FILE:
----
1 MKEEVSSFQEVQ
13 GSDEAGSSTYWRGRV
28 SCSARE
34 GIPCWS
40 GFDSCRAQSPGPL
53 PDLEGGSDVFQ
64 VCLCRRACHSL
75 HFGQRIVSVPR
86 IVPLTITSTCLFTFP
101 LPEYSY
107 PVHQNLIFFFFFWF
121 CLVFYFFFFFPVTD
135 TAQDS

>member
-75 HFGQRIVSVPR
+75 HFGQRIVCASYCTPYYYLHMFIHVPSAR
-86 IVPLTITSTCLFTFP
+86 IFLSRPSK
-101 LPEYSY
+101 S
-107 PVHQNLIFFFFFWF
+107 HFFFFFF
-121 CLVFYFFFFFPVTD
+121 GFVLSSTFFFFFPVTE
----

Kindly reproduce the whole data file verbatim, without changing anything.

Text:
1 MKEEVSSFQEVQ
13 GSDEAGSSTYWRGRV
28 SCSARE
34 GIPCWS
40 GFDSCRAQSPGPL
53 PDLEGGSDVFQ
64 VCLCRRACHSL
75 HFGQRIVSVPR
86 IVPLTITSTCLFTFP
101 LPEYSY
107 PVHQNLIFFFFFWF
121 CLVFYFFFFFPVTD
135 TAQDS

>member
-75 HFGQRIVSVPR
+75 HFGQRIVCASYCTPYYYLHMFIHVPSAR
-86 IVPLTITSTCLFTFP
+86 IFLSRPSK
-101 LPEYSY
+101 S
-107 PVHQNLIFFFFFWF
+107 HFFFFFF
-121 CLVFYFFFFFPVTD
+121 GFVLSSTFFFFFPVTE